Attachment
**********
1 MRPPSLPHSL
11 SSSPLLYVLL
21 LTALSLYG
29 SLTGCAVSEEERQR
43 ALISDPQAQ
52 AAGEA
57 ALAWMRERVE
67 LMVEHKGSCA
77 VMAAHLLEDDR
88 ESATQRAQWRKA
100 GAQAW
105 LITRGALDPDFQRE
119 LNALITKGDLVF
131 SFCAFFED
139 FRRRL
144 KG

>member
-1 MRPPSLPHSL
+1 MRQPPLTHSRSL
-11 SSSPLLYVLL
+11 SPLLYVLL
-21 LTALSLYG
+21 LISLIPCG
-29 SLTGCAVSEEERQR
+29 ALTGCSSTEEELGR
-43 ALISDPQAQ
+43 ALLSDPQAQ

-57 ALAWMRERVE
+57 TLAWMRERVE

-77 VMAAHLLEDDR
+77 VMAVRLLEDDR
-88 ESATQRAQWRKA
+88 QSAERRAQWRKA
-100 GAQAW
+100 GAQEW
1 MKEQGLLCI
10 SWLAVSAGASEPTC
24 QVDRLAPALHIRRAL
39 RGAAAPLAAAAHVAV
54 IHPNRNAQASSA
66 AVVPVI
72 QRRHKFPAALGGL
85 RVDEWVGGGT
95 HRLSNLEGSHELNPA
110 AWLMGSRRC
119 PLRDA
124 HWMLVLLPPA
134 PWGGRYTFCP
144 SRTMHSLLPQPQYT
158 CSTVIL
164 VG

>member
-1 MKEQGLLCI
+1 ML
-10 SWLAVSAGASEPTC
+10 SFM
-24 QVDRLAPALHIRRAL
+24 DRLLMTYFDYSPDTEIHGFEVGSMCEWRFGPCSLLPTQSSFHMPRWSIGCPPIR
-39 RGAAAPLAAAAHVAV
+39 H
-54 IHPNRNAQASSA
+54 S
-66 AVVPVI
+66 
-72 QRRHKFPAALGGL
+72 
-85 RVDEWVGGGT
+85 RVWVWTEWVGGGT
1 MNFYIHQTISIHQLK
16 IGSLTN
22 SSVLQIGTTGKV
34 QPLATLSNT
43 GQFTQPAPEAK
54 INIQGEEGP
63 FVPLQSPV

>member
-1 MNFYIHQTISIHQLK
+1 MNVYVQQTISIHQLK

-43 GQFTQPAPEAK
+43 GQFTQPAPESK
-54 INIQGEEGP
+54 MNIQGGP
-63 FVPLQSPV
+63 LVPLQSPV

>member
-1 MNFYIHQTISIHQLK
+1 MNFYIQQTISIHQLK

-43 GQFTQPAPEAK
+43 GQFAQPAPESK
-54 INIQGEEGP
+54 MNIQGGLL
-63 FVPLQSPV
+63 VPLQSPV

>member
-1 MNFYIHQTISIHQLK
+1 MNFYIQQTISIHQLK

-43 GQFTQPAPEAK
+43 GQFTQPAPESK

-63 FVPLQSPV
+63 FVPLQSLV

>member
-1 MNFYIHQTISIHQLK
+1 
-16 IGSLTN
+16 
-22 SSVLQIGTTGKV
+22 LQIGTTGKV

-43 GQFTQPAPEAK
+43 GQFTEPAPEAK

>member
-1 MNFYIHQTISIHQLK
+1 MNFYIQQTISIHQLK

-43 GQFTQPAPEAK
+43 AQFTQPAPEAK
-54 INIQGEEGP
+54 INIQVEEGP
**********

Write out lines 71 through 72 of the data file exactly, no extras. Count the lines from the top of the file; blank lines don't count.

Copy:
22 SSVLQIGTTGKV
34 QPLATLSNT